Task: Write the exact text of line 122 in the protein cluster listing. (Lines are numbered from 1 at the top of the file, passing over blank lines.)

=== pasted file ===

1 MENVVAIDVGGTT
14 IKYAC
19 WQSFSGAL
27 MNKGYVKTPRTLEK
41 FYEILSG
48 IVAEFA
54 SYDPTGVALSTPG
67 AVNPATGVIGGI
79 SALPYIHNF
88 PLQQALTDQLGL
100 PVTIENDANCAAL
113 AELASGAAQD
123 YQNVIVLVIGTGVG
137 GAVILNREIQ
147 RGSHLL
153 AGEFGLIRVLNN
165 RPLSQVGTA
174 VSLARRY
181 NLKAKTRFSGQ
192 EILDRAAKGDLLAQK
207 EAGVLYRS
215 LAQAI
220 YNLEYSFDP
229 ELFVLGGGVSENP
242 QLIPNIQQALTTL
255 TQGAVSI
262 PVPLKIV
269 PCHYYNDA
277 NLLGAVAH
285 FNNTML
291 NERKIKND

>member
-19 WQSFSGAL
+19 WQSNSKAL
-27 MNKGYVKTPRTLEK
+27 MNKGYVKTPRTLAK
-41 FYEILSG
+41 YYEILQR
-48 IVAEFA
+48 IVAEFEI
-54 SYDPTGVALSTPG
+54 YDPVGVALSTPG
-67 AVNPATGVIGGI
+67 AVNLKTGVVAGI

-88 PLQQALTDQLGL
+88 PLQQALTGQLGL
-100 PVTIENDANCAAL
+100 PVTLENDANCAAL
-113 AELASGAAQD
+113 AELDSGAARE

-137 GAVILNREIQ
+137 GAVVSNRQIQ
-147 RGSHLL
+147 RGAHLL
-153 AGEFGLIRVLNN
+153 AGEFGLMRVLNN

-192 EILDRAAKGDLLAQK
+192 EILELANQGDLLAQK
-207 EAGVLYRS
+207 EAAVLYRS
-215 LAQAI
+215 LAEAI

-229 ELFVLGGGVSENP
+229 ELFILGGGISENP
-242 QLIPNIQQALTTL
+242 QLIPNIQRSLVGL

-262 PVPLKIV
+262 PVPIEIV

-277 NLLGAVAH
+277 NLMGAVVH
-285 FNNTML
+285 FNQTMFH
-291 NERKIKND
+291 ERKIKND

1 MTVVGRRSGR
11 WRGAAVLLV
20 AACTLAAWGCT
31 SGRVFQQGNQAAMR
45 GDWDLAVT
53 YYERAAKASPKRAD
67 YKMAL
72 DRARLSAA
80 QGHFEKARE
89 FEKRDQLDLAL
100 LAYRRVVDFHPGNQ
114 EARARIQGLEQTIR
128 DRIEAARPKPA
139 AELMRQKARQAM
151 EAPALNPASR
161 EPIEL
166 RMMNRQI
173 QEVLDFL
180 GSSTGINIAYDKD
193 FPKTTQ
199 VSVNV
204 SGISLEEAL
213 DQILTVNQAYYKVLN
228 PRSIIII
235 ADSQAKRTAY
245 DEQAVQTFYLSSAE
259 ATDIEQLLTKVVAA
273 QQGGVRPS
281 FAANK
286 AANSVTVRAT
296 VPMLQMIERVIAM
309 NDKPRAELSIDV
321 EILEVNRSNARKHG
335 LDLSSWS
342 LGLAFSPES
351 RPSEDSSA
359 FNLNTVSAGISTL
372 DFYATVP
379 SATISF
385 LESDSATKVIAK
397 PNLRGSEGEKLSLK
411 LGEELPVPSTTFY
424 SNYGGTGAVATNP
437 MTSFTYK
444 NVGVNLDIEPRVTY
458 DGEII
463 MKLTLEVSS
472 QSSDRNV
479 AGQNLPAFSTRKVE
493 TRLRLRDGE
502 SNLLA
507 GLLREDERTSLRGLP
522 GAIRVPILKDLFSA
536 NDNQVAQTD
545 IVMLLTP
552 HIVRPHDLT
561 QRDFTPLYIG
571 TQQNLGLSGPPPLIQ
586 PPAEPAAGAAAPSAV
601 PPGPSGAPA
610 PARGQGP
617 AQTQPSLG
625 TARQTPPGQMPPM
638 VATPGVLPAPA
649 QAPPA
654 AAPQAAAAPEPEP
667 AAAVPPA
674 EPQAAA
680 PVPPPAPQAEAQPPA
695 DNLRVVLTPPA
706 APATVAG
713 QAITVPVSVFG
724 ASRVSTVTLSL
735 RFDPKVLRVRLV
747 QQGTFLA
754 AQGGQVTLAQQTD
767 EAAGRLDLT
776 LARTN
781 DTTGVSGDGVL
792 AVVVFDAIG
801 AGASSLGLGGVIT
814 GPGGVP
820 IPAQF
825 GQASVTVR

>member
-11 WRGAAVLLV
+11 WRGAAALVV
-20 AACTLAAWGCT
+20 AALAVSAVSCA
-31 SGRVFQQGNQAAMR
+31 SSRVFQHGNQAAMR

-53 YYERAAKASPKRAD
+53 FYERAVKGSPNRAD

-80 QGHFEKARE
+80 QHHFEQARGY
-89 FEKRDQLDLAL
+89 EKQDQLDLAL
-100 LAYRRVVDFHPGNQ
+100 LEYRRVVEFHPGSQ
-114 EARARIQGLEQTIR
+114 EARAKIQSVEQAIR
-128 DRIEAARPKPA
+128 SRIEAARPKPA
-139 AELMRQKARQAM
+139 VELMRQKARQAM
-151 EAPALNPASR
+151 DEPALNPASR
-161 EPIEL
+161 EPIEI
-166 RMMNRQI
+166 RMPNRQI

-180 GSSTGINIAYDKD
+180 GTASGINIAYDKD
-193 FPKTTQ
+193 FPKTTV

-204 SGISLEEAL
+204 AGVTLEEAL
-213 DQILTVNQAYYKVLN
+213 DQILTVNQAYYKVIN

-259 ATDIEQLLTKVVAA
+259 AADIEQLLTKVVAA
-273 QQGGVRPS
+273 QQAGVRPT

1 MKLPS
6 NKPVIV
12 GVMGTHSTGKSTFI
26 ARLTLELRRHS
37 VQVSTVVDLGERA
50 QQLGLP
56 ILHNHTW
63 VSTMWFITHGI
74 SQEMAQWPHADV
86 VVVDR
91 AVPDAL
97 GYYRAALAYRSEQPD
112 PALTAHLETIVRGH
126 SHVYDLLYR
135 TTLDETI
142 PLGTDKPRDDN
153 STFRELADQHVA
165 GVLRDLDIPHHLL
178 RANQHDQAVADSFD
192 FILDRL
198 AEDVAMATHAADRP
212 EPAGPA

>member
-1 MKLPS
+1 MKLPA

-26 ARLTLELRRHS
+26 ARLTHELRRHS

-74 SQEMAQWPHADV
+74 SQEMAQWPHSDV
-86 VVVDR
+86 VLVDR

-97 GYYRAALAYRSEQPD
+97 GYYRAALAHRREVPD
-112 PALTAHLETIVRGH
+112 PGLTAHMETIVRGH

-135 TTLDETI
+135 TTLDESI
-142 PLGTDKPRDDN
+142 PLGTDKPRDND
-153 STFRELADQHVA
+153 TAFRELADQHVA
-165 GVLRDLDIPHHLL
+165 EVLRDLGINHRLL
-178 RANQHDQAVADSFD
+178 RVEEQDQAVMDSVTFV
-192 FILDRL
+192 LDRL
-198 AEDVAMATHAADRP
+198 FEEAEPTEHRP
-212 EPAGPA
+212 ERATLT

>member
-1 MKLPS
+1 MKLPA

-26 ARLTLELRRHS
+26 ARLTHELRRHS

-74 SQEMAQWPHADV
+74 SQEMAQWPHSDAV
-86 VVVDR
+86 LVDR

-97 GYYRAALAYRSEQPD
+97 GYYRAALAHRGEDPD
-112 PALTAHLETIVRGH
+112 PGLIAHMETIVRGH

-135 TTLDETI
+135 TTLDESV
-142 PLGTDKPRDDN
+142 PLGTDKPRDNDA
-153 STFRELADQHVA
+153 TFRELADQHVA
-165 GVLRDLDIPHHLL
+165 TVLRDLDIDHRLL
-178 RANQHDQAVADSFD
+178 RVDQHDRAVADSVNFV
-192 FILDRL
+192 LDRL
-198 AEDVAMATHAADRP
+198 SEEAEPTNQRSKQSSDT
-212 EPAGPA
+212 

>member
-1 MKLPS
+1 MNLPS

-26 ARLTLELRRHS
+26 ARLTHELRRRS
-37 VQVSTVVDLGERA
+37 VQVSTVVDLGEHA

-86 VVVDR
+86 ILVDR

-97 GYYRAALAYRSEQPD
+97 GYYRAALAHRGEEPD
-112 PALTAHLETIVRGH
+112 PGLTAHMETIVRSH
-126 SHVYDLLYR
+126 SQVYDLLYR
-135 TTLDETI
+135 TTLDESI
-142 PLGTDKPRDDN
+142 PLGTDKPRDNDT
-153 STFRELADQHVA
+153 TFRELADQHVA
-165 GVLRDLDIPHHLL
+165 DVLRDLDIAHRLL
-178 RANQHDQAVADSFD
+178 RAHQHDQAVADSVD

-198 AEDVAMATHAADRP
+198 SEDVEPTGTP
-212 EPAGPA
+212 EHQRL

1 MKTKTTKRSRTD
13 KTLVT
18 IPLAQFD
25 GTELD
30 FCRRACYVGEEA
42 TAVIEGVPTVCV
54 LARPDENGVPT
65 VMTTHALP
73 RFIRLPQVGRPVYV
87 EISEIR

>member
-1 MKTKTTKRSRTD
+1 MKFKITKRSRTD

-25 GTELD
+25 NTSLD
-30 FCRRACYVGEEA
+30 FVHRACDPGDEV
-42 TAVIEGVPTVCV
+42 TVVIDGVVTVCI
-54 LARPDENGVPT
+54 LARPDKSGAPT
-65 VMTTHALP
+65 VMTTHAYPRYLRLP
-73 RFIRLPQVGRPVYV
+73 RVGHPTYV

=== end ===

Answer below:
472 QSSDRNV